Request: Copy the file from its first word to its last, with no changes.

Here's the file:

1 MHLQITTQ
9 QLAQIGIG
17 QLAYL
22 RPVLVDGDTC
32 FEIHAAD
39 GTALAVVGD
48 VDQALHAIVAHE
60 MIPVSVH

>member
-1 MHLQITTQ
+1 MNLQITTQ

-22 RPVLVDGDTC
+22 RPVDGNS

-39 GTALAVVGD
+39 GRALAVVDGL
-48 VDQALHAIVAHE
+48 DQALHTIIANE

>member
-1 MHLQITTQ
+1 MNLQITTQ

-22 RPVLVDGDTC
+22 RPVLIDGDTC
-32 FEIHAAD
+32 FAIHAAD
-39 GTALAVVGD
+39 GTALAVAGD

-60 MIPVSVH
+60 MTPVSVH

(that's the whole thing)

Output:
1 MHLQITTQ
9 QLAQIGIG
17 QLAYL
22 RPVLVDGDTC
32 FEIHAAD
39 GTALAVVGD
48 VDQALHAIVAHE
60 MIPVSVH

>member
-1 MHLQITTQ
+1 MNLQITTQ

-22 RPVLVDGDTC
+22 RPVDGNS

-39 GTALAVVGD
+39 GRALAVVDGL
-48 VDQALHAIVAHE
+48 DQALHTIIANE

>member
-1 MHLQITTQ
+1 MNLQITTQ

-22 RPVLVDGDTC
+22 RPVLIDGDTC
-32 FEIHAAD
+32 FAIHAAD
-39 GTALAVVGD
+39 GTALAVAGD

-60 MIPVSVH
+60 MTPVSVH